OOP in JavaScript - Part 2: Static classes and Singleton

Permanent Link: OOP in JavaScript - Part 2: Static classes and Singleton 15. September 2009 RSS Feed for comments on RSS-Feed für Kommentare zu: OOP in JavaScript - Part 2: Static classes and Singleton comments feed

After I've covered normal classes in Part 1 of the series, the second part will focus on static classes and singletons. As before basic OOP and JavaScript knowledge is needed.

Generally writing and using static classes is monstly the same as normal classes. The difference is that you don't need to instantiate the object with new and you can't use prototyping nor this, since everything is in static context. One useful implementation for static classes is the Registry Design Pattern. First off we create the class with a property to store the registry values in afterwards:

function Registry()
{
}

Registry._data = {};

Right now, I can't really do a lot with this class, that's why I'll create a static method that allows me to set key-value-combinations:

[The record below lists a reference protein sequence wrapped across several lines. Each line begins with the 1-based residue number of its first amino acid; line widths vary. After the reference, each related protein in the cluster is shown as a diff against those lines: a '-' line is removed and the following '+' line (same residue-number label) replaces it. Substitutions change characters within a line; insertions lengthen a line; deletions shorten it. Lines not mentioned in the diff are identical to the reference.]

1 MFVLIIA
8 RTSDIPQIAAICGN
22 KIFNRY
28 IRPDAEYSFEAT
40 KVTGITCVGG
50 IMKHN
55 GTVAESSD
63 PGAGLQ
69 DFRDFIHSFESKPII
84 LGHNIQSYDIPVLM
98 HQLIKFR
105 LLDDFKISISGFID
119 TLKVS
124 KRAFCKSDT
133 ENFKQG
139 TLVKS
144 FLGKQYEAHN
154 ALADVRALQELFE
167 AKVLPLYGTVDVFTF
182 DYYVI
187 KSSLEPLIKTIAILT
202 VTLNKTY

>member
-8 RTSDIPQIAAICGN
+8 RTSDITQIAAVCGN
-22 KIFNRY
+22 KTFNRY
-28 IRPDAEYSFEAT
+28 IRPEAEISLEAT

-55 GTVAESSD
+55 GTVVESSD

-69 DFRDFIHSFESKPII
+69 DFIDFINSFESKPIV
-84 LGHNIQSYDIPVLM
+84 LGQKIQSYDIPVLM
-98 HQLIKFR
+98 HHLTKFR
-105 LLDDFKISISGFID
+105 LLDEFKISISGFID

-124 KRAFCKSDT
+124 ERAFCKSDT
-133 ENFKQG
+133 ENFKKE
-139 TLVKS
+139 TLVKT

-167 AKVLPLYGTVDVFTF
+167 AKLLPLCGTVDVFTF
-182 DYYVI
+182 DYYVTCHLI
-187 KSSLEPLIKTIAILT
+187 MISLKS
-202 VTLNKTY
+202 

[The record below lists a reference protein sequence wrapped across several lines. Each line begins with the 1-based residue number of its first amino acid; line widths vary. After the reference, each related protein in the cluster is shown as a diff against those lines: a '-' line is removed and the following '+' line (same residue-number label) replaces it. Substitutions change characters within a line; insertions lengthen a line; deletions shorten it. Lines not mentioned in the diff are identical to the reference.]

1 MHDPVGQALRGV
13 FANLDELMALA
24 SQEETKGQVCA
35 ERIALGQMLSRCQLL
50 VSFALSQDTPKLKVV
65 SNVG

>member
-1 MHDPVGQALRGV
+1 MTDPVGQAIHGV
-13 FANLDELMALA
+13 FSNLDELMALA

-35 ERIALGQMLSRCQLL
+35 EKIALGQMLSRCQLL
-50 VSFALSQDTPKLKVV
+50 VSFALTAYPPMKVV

Registry.set = function(key, value) {
Registry._data[key] = value;
}

Now I'm able to register stuff in the registry. Since I don't need an instance of the class I can call my method directly:

Registry.set('userIsAuthorized', false);

I'll leave out the getter you'd still need for a useful registry.

If you want to prevent anyone from writing new Registry() you only have to throw an exception in the constructor:

function Registry()
{
throw('You cannot instantiate Registry');
}

Maybe for some reason you wanna use Registry as a singleton. In that case you have to combine normal class methods and properties with static ones. You write the Registry as a normal class and implement one static property instance and one static method getInstance. The Registry class would then look like this:

function Registry()
{
}

Registry.instance = null;

Registry.getInstance = function() {
if (Registry.instance === null) {
Registry.instance = new Registry();
}
return Registry.instance;
}

Registry.prototype._data = {};

Registry.prototype.set = function(key, value) {
this._data[key] = value;
}

Since JavaScript doesn't have access modifiers like private, public or protected I had to remove the exception from the constructor. You could do it with a randomly generated token passed to the constructor, but this method is not bulletproof like any other I can think of.

In part 3 (that'll come later this week) I will write about extending classes.

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